## Exercise 6

### September 27, 2019

Since the textbook is about C++, we’ll write our solution in an imperative style, following Stroustrup’s solution as closely as possible:

(define (exercise6) (let* ((val1 (read)) (val2 (read)) (val3 (read)) (smallest 0) (middle 0) (largest 0)) (cond ((and (<= val1 val2) (<= val1 val3)) (set! smallest val1) (cond ((<= val2 val3) (set! middle val2) (set! largest val3)) (else (set! middle val3) (set! largest val2)))) ((and (<= val2 val1) (<= val2 val3)) (set! smallest val2) (cond ((<= val1 val3) (set! middle val1) (set! largest val3)) (else (set! middle val3) (set! largest val2)))) (else (set! smallest val3) (cond ((<= val1 val2) (set! middle val1) (set! largest val2)) (else (set! middle val2) (set! largest val3))))) (for-each display `("values sorted : " ,smallest ", " ,middle ", " ,largest #\newline))))

Running the program gives this:

> (exercise6) 6 4 10 values sorted : 4, 6, 10 > (exercise6) 4 5 4 values sorted : 4, 4, 5

You can run the program at https://ideone.com/8sDMd3.

Here’s another approach (omitting the reads and written in Python)

The last elif-clause can become an else-clause. This does more tests than your/Stroustrup’s solution, but it is very easy to check it for correctness: just see that each of the print statements satisfies the relational tests, and that there are 3! tests altogether. It also satisfies the rule in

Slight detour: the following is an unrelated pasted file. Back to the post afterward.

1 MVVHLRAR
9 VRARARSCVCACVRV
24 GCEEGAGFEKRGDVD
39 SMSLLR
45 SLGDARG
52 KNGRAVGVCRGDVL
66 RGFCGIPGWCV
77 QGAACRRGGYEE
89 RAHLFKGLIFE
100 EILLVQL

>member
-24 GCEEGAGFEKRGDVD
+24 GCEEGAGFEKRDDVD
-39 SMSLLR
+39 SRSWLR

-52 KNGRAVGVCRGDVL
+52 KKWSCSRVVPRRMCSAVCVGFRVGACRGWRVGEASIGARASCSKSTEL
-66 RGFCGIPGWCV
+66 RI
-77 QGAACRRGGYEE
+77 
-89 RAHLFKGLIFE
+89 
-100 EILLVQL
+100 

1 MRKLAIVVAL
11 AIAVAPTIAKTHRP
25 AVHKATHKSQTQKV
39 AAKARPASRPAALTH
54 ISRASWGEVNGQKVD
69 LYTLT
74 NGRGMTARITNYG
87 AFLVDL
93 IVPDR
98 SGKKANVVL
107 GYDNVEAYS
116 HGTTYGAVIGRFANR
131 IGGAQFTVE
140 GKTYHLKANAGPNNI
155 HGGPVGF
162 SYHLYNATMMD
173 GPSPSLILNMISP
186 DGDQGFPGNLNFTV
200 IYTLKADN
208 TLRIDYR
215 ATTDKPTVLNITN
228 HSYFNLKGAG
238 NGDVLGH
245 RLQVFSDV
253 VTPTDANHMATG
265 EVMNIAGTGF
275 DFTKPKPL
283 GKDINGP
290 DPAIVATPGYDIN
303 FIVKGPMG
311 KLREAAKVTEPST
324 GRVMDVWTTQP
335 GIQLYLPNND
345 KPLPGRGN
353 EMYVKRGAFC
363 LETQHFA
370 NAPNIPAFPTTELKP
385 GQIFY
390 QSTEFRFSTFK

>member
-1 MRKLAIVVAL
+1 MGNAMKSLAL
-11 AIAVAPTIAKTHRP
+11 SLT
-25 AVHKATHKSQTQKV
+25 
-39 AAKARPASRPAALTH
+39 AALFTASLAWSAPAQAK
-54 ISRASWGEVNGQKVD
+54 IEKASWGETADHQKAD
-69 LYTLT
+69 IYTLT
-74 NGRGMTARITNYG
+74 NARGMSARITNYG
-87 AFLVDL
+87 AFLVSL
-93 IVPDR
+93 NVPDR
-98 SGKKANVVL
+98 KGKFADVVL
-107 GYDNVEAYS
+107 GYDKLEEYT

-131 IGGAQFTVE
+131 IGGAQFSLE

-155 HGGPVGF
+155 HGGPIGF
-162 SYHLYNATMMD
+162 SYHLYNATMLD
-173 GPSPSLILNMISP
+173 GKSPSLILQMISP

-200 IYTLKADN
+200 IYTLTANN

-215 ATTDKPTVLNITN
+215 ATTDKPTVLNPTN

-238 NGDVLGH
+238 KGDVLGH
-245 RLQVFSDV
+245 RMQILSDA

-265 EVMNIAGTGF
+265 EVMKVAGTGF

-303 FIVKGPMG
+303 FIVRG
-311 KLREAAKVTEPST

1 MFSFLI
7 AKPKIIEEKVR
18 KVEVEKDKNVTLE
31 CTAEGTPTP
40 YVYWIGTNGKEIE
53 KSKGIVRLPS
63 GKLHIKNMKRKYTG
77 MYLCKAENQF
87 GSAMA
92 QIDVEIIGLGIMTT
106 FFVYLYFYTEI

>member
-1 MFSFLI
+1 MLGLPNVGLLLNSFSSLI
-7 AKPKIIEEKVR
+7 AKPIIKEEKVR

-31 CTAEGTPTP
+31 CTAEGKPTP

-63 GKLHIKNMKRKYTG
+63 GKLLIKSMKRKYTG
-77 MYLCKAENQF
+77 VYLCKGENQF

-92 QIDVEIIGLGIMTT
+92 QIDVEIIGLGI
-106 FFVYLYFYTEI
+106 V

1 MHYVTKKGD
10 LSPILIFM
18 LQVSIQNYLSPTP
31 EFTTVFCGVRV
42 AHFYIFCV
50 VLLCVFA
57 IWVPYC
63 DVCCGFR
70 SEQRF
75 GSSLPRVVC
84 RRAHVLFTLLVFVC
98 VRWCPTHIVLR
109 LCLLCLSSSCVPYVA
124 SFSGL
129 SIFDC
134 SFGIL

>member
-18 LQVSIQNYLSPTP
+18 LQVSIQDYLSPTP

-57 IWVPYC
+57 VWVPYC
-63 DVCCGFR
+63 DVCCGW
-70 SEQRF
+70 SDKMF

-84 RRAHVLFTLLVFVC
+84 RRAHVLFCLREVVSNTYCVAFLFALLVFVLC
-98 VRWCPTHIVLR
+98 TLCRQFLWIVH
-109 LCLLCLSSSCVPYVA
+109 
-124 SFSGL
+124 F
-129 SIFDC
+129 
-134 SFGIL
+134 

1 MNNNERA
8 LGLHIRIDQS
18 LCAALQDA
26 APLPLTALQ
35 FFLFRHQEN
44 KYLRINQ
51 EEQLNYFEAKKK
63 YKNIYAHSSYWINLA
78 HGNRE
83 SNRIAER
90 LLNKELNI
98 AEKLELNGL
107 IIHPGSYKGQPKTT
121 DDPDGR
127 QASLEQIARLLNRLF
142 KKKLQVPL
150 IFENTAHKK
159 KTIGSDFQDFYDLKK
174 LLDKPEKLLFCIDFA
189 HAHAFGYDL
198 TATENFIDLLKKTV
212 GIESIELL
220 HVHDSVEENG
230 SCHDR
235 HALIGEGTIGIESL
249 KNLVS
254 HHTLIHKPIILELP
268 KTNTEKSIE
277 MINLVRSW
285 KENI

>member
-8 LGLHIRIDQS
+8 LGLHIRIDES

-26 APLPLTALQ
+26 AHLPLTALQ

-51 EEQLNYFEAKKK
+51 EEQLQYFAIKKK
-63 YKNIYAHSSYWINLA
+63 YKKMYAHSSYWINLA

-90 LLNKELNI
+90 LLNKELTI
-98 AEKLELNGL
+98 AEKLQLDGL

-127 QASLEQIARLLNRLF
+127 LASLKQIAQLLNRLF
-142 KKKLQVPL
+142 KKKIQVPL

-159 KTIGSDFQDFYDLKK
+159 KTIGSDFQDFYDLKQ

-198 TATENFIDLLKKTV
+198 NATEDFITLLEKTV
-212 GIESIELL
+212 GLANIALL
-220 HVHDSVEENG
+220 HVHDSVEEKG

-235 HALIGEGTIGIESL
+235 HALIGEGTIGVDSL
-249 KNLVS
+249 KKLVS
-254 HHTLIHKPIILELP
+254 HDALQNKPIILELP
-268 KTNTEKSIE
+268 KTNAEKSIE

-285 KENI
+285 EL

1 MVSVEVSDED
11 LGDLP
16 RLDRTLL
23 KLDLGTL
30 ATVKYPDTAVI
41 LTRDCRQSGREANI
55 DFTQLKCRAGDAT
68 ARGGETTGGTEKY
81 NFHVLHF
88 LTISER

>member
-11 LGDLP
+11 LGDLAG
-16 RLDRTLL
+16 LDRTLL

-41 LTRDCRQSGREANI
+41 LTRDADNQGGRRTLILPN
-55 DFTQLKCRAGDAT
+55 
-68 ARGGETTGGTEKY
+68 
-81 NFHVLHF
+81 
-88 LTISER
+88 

The Elements of Programming Style: flatten out multiple tests when possible.Oops, got messed up there:

Here’s another approach (omitting the reads and written in Python)

The last elif-clause can become an else-clause. This does more tests than your/Stroustrup’s solution, but it is very easy to check it for correctness: just see that each of the print statements satisfies the relational tests, and that there are 3! tests altogether. It also satisfies the rule in <i>The Elements of Programming Style: flatten out multiple tests when possible.

Here’s a solution in Python.

Example Usage:

I would encourage the student to first of all write a nice simple and obviously correct solution, without being concerned with efficiency:

We have one clause for each of the 6 possible orderings, and the condition is just that a,b and c do have that ordering, so barring simple typos, not much can go wrong. The final else clause is just there to catch such errors (a more sophisticated programmer might use an assertion here).

For most purposes, that would be the perfect solution, but a more enthusiastic student might observe that we might do many more comparisons that necessary, in which case, they might get extra marks for something like this:

In two of the six cases, only two comparisons need to be done, and the other four cases just require one extra check. The student has annotated each of the main branches with the cases that will be handled by that branch, making it easy to check all cases are handled correctly; also the second branch is the same as the first, with a and b exchanged, making use of the symmetry of the situation and further increasing confidence. Testing will be made easier by having the first, more obviously correct function to compare against.